“Blue Velvet: Re-dressing New Orleans in the Katrina’s Wake” (David T. Goldberg with Erik Loyer) from Vectors

Vectors was developed as a space for experimentation in screen languages, open access publishing, and collaborative design and authorship. Our projects were speculative in the sense that Johanna Drucker describes, committed to the richness that emerges when art and theory collide. They were also centered on the critical and theoretical questions that motivated the scholars with whom we worked, humanities scholars interested in questions of memory, race, gender, embodiment, sexuality, perception, temporality, ideology, and power.

Vectors engaged these themes at the level of content but also integrated form and idea so that the theoretical implications of the work were manifest in the aesthetic and information design. We were interested in seeing how you might immerse yourself in an article in multiple affective and sensory registers. We wanted to see if you could play an argument like you might play a game. We asked what might happen if scholarship explored the emerging vernaculars of the digital, drawing from both artistic and popular expression. The collaborative production process that resulted was highly iterative, based on careful listening and an ongoing give and take. The works we produced are deeply marked by these exchanges.

I was struck in 1999 by your effort to also create a space where artists working in the museum and gallery space were engaging with game designers working in more commercial contexts. This dimension seems to have dropped out of the Transmedia Frictions book altogether. What does this suggest about the continued roles of cultural hierarchies in the realms of digital art and theory?

Well, as you know, I’ve got a soft spot for game designers and programmers, since my husband, Robert Knaack, worked in that industry for over fifteen years and still designs software for the entertainment industry. Having seen his work in the games industry and in the animation business, I know that there is no firm line dividing experimental artists from those working in more commercial arenas. In fact, there’s a lot of give and take between the fields and creating a false binary between the arts and commercial games or animation conceals a deep history of interaction between Hollywood and more experimental artists.

I don’t think that binary serves us all that well if we really want to understand how aesthetic paradigms get developed and naturalized. Rather we might instead focus on movement between the realms (as well as on the plusses and minuses of those movements.) We even see this reflected in the various divisions at USC’s School of Cinematic Arts. For instance, our Division of Animation and Digital Arts (DADA) deeply values experimental practice and technique, even as many of their students will go on to work in commercial animation. It’s probably not surprising that both the Labyrinth and Vectors teams have collaborated with graduate students from DADA.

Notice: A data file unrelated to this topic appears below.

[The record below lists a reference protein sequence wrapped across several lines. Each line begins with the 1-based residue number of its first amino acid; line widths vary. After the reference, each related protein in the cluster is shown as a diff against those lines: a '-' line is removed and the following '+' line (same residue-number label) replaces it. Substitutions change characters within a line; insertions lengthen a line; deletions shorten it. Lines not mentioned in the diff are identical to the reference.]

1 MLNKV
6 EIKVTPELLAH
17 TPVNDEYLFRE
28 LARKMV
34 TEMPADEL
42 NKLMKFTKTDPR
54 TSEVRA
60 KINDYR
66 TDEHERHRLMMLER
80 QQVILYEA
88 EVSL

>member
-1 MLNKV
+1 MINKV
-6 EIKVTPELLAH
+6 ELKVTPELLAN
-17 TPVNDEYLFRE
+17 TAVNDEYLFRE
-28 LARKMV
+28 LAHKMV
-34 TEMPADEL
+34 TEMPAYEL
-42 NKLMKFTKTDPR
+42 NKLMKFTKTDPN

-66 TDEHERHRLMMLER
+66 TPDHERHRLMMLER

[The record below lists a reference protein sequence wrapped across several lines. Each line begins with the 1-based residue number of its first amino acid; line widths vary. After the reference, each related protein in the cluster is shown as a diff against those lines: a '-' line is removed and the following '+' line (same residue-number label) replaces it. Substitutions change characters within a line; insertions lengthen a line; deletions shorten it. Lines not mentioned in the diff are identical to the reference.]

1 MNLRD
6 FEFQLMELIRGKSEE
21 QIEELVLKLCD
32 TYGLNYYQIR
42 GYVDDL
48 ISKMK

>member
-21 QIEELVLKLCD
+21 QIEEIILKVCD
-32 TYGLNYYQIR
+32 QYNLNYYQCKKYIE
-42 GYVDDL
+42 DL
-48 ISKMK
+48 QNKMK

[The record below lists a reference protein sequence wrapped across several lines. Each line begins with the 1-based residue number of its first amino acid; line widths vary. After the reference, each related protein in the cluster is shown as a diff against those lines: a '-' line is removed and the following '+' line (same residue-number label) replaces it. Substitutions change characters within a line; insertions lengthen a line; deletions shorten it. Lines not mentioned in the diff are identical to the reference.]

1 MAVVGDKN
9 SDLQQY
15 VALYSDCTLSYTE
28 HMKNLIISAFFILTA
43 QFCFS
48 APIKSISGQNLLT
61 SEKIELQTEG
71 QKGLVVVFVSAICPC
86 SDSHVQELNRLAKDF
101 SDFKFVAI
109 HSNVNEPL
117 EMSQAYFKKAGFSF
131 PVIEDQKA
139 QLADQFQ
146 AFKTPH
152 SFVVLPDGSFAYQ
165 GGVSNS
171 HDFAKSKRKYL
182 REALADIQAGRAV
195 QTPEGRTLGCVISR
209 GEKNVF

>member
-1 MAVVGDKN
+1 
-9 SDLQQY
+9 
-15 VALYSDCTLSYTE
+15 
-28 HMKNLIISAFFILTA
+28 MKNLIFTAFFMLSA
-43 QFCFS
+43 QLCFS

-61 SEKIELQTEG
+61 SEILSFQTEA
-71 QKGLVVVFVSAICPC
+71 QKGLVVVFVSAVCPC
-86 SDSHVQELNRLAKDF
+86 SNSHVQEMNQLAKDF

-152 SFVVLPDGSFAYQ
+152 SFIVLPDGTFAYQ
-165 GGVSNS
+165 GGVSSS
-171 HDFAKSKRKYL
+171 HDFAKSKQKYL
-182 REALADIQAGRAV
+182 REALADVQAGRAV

Bodies Lie

At Vectors, we worked with then-MFA student Alessandro Ceglia for a couple of years. One interesting project he designed was a recreation of a Jenny Holzer exhibit at the Berlin Neue Nationalgalerie. Working with scholars Ehren Fordyce and Gwen Allen, Alex imagined a project with multiple goals. On the one hand, the piece combined video, animations, essays, and photographs, to create a multimedia catalogue of a powerful and important exhibition. On the other hand, the project moves beyond mere documentation to structure an argument about the relationship between evidence and interface. As we noted in the piece’s editorial introduction in Vectors:

In selecting what perspectives and artifacts would be included and in deciding how to structure access to these elements, the project privileges modes of presentation in dialogue with contemporary scholarship in performance studies, art history, and cultural studies. In detailing the sustained and collaborative labor involved in the construction of Holzer's LEDs, the piece reminds us of the often-invisible work that underlies our experiences of media and of art, something much less obvious to the visitors immersed in the dreamy modernist spaces of the original installation. In that regard, it [has] a precise goal: the desire to always remember the material in our engagements with the ephemeral.

Alex brought a unique perspective to the Vectors team and enriched our collaborative work process, designing three projects over multiple issues. He now works as both a commercial and an experimental animator.

Pesce Legrady Kinder Laurel